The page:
August 25, 1903 (9th Parliament, 3rd Session)


Edward Guss Porter

Conservative (1867-1942)


' God save Canada from the likes of ns.' There is an old fable in which it is related of an individual who was the possessor of one of those long eared quadrupeds of the horse family that he had occasion to make a lengthy journey through the country and in making that journey was obliged to pass over a bridge of considerable length. The bridge was very unsafe but the possessor of the animal had no knowledge whatever of its insecurity. It is also related of that individual that he possessed a very vacillating mind and with his animal and his vacillating mind he started upon his journey. And it is related that he got fairly well across the bridge before he discovered bis weakness and the peril in which he and his animal stood ; and his vacillating mind did not come readily to his rescue, and he sought the advice and the assistance of His friends. Those before him urged him to come on, those behind bim urged him to turn back, and in his endeavour to compromise between the conflicting advice that was given by his friends on the one side and on the other, it is related that the old man in trying to please everybody pleased nobody and lost his ass into the bargain.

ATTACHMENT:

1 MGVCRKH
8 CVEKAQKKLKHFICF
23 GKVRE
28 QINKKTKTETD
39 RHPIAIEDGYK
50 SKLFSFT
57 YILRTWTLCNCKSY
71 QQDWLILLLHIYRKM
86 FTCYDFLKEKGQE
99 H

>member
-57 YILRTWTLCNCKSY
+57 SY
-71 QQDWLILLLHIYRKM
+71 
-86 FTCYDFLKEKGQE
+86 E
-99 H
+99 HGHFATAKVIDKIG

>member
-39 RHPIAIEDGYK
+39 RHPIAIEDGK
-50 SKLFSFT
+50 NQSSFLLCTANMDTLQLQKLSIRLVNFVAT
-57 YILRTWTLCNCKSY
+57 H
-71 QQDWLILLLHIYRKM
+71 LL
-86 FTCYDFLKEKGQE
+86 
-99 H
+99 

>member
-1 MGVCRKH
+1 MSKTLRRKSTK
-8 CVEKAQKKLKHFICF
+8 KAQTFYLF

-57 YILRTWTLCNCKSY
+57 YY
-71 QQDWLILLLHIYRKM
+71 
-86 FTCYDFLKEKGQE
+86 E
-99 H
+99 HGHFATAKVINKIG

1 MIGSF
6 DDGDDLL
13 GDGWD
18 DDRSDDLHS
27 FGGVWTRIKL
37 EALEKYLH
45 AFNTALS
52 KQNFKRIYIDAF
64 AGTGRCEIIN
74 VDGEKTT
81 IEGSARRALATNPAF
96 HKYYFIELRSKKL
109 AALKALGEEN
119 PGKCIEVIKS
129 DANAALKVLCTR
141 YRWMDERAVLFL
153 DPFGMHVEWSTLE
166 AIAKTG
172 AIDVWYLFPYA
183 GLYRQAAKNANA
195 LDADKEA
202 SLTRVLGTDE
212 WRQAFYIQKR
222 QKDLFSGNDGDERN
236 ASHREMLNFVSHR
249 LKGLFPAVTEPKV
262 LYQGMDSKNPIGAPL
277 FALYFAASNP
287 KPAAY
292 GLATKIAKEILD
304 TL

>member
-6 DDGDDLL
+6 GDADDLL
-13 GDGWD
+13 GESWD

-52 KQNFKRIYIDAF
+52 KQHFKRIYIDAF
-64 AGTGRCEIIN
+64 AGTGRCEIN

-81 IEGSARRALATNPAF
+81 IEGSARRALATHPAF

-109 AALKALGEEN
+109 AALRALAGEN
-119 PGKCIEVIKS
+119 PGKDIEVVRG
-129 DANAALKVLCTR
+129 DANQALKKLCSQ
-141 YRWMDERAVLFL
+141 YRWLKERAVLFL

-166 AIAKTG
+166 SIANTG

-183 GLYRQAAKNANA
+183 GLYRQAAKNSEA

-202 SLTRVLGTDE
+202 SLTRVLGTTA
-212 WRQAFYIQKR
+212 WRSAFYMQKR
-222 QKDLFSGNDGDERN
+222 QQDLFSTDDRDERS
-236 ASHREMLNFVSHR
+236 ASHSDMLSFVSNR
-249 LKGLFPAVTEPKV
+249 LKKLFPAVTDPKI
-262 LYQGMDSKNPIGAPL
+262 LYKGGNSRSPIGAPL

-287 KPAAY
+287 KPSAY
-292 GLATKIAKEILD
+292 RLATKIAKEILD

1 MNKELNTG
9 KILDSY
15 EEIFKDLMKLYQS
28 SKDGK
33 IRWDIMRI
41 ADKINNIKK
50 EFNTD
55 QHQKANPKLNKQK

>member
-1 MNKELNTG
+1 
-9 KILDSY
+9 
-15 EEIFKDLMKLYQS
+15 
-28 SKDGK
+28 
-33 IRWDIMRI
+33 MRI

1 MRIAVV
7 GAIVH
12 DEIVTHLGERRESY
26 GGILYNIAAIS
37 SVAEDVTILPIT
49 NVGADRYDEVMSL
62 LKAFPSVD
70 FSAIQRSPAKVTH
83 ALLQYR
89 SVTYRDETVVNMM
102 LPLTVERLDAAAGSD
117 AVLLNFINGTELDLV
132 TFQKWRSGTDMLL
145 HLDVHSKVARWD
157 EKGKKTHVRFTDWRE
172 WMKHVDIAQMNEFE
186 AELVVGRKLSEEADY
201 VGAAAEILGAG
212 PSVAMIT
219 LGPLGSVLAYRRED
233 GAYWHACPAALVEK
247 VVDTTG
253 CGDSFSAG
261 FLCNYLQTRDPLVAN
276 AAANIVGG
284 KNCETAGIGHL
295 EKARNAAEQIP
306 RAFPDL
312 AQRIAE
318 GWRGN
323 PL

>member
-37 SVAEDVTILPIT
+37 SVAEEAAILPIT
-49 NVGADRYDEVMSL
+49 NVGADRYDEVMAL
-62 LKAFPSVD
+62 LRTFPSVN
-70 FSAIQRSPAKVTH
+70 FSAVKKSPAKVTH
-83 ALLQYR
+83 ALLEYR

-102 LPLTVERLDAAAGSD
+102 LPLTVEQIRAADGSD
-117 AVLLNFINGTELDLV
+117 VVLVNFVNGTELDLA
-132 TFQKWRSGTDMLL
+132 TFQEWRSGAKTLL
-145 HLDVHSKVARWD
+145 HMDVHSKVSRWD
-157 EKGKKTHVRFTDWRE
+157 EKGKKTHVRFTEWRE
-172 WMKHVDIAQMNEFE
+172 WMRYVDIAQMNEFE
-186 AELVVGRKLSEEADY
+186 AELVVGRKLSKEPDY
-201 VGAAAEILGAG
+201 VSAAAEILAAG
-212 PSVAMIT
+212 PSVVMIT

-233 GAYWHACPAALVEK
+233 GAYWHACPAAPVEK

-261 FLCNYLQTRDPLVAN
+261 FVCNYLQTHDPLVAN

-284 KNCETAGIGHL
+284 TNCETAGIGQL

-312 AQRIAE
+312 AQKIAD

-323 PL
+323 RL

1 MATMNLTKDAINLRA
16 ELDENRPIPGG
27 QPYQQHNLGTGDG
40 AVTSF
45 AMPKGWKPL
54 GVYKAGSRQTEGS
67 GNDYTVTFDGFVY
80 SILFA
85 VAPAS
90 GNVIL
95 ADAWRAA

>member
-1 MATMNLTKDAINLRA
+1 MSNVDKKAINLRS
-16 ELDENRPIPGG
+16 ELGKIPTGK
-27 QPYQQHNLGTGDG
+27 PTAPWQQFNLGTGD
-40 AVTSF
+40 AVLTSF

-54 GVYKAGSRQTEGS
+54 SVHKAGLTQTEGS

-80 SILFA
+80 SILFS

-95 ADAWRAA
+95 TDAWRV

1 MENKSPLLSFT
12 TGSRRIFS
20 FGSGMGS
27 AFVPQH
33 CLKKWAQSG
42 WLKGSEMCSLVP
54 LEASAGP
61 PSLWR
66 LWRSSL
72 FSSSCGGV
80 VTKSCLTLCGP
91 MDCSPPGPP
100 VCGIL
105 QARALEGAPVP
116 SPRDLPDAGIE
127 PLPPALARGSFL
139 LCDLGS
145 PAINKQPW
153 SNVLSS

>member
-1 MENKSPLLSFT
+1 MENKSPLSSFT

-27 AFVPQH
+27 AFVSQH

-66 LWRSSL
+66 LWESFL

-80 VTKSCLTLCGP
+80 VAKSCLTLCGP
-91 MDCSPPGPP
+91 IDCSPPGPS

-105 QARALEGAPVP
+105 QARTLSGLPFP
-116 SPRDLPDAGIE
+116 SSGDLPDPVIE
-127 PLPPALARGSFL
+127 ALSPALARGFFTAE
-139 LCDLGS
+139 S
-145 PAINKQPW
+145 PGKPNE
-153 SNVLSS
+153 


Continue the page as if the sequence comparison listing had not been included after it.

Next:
Now, Sir, the old fable fairly illustrates the position that the government of the day will occupy after they have passed this measure. With the Trans-Canada on one hand, with the interests of the supporters of the government from the maritime provinces on the other, and with the Grand Trunk Railway in the middle, pulling in all directions, I venture to believe that the government will repeat the experience of the old man to whom I have just referred. I used the expression ' after the government had passed this measure,' for, Sir, I entertain no reasonable doubt but that the government will, notwithstanding the want of merit of this measure, and notwithstanding any opposition that may be offered from this side of the House ; they will pass that measure by the force of their majority, and that, irrespective of merit or any consideration of the advantage or disadvantage it may be to tbe country. In the discussion of this question it has pleased the government supporters to urge upon the House and especially upon the opposition, that this Bill should be considered apart entirely from every political consideration and upon broad national grounds.

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